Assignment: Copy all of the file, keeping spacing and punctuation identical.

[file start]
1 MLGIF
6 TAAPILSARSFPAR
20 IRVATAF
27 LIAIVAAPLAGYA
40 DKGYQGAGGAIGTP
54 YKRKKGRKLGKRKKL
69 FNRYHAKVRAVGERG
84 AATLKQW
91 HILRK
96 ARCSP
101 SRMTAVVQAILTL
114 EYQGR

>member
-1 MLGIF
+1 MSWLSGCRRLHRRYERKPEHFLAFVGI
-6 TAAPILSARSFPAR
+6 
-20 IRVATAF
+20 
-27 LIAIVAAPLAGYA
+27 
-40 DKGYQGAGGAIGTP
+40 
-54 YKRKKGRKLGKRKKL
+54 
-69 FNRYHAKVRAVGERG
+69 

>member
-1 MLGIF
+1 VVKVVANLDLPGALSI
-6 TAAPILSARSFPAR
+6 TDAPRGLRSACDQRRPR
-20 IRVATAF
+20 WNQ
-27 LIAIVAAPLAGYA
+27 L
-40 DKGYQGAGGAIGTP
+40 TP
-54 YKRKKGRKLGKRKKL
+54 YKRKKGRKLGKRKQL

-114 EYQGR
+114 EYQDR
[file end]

1 MLGIF
6 TAAPILSARSFPAR
20 IRVATAF
27 LIAIVAAPLAGYA
40 DKGYQGAGGAIGTP
54 YKRKKGRKLGKRKKL
69 FNRYHAKVRAVGERG
84 AATLKQW
91 HILRK
96 ARCSP
101 SRMTAVVQAILTL
114 EYQGR

>member
-1 MLGIF
+1 MSWLSGCRRLHRRYERKPEHFLAFVGI
-6 TAAPILSARSFPAR
+6 
-20 IRVATAF
+20 
-27 LIAIVAAPLAGYA
+27 
-40 DKGYQGAGGAIGTP
+40 
-54 YKRKKGRKLGKRKKL
+54 
-69 FNRYHAKVRAVGERG
+69 

>member
-1 MLGIF
+1 VVKVVANLDLPGALSI
-6 TAAPILSARSFPAR
+6 TDAPRGLRSACDQRRPR
-20 IRVATAF
+20 WNQ
-27 LIAIVAAPLAGYA
+27 L
-40 DKGYQGAGGAIGTP
+40 TP
-54 YKRKKGRKLGKRKKL
+54 YKRKKGRKLGKRKQL

-114 EYQGR
+114 EYQDR